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Fearn and others v The Board of Trustees of the Tate Gallery [2020] EWCA Civ 104

7 April 2020

Overlooking by a neighbour does not fall within the tort of private nuisance.

Facts

The appellants (F) owned flats in a development adjacent to the Tate Modern art gallery (Tate) in central London. F’s living areas (which had floor-to-ceiling windows) looked directly onto a viewing gallery which was open to visitors to the Tate and provided 360 degree panoramic views of London. F alleged that they were the subject of close scrutiny by many visitors, including the use of binoculars or phones or cameras with zoom lenses (with resulting photographs or films posted on social media sites).

F brought a claim against the Tate for private nuisance, seeking an injunction requiring the Tate to close the relevant part of the gallery.

Issue

Could F bring a claim against the Tate in nuisance for overlooking?

Decision

There are no reported cases where a claimant has been successful in a nuisance action for overlooking by a neighbour. There have, however, been cases in which judges have decided that no such cause of action exists. These cases establish the principle that an invasion of privacy by overlooking is not actionable as a private nuisance. Unlike other annoyances (e.g. noise, dirt, fumes, noxious smells and vibrations) emanating from neighbouring property, it would be difficult, in the case of overlooking, to determine objectively whether there had been a material interference with the amenity value of the affected land (a requirement for this type of nuisance claim to be established).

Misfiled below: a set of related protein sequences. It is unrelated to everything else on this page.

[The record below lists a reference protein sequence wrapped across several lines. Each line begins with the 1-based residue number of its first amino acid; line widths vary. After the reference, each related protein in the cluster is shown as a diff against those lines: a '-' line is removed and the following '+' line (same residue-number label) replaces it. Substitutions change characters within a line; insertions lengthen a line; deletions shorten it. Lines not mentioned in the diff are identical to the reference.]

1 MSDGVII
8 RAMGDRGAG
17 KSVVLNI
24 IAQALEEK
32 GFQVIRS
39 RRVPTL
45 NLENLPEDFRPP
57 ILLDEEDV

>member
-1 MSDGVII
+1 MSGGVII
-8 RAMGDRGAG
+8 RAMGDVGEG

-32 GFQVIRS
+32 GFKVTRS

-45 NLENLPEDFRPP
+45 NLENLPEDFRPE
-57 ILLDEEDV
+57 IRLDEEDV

The real issue in cases of overlooking is invasion of privacy, rather than damage to property interests (the essence of the tort of nuisance). There are other laws which bear on privacy (e.g. confidentiality, misuse of private information, data protection, harassment and stalking) and it was better to leave it to parliament to formulate any further laws felt necessary to deal with overlooking (rather than to extend the law of private nuisance).

Points to note/consider

  1. The original High Court decision last year caused quite a stir. In that case, the judge ruled (to the surprise of many) that overlooking a home can constitute a nuisance in some instances (although not in this case, where he felt that F’s exposure was self-induced and that F could adapt their homes to prevent the overlooking). The Court of Appeal’s decision, however, reasserts conventional wisdom

  2. This decision is good news for developers building in ever more crowded towns and cities. Pending any appeal to the Supreme Court, they have the comfort of knowing that as long as they have obtained planning permission (and other requisite consents) for the development in question, then no claim can be brought against them merely because the development overlooks an adjoining property or interferes with the privacy of adjoining property owners. From an adjoining property owner’s perspective, if they have any objections to a development based on overlooking, it is important to raise them at the planning stage (the Court of Appeal felt that the planning system was a more appropriate form of control than enlarging the right to bring actions for nuisance at common law).

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The content on this page is provided for the purposes of general interest and information. It contains only brief summaries of aspects of the subject matter and does not provide comprehensive statements of the law. It does not constitute legal advice and does not provide a substitute for it.

David Harris

David Harris

Professional Development Lawyer

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